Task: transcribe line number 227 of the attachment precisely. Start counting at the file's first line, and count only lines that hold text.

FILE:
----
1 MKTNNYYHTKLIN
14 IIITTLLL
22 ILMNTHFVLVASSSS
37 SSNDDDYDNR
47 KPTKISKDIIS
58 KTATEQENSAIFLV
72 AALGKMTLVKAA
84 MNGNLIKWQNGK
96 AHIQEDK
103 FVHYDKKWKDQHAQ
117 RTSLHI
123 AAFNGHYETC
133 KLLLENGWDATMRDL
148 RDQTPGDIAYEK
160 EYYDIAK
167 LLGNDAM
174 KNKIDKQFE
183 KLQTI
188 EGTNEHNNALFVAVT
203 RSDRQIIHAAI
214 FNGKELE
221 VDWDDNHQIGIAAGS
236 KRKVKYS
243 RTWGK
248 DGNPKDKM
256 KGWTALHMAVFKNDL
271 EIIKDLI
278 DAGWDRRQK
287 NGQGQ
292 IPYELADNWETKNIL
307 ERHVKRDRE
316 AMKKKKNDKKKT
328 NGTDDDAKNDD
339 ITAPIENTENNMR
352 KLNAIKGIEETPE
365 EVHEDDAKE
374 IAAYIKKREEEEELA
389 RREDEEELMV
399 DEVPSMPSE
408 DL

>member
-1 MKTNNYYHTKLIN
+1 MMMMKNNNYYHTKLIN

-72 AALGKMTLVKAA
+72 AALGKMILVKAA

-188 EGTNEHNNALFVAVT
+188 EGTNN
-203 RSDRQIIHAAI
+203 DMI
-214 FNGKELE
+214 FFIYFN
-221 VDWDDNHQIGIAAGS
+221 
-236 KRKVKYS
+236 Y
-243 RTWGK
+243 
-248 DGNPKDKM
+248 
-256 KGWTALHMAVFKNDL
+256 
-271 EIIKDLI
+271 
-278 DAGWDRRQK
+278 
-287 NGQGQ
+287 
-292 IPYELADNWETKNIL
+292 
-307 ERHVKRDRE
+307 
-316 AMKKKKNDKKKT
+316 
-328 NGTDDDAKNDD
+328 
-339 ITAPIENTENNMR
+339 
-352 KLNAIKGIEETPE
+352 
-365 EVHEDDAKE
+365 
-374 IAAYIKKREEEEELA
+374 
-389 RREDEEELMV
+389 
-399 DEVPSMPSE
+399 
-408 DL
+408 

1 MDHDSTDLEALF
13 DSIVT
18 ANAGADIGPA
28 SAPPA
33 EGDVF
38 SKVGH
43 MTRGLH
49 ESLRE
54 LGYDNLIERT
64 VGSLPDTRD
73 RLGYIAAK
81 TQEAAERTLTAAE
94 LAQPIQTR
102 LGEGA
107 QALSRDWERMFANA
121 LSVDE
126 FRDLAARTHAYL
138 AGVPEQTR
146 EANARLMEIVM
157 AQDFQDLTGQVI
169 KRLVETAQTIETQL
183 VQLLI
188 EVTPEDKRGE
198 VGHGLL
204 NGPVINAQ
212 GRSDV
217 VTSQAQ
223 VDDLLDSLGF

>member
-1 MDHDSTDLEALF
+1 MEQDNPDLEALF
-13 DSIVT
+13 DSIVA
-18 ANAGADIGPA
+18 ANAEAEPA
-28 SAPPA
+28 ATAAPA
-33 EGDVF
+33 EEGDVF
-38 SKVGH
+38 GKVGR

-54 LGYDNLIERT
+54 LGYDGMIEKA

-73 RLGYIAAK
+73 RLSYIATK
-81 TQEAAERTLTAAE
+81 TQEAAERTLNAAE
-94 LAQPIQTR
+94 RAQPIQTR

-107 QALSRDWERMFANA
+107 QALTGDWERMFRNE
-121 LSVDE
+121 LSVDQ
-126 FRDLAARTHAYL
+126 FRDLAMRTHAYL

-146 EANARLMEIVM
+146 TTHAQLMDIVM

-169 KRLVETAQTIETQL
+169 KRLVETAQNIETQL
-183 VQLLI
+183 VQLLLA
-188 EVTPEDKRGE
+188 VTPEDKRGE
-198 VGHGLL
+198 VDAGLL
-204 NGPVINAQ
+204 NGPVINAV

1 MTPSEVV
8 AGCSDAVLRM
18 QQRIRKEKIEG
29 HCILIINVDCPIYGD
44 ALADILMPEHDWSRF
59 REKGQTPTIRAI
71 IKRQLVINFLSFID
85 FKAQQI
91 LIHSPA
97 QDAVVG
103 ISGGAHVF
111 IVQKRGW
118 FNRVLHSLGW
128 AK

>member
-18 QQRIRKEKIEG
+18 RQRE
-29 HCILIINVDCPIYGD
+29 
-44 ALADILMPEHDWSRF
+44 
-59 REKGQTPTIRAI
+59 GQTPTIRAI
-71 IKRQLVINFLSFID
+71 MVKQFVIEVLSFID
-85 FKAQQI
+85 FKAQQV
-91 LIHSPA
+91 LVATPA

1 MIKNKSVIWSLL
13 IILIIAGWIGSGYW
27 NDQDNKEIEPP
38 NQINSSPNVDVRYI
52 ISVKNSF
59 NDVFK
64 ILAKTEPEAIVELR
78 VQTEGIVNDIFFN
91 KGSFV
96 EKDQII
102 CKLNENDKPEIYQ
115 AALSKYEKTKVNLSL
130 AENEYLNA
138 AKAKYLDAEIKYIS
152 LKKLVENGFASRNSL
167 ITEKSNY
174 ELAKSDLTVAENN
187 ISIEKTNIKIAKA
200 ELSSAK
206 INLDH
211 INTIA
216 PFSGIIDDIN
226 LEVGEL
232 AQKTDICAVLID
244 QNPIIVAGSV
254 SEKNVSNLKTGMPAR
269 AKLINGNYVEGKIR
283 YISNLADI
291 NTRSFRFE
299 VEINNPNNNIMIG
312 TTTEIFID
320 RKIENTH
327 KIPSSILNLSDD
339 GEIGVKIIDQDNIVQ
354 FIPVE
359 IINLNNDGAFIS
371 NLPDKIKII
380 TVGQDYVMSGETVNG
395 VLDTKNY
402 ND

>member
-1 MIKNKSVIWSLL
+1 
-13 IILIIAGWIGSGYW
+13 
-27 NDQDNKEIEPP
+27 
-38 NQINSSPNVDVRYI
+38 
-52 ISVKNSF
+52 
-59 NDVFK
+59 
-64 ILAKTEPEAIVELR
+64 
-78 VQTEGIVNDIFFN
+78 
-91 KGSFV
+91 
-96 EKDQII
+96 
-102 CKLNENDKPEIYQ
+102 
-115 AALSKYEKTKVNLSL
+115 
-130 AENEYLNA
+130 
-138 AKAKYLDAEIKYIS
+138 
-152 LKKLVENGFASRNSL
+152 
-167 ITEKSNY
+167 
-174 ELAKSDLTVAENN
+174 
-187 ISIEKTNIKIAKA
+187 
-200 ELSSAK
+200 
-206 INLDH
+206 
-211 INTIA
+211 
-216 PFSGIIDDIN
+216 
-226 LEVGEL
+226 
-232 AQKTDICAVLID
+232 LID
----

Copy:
-1 MIKNKSVIWSLL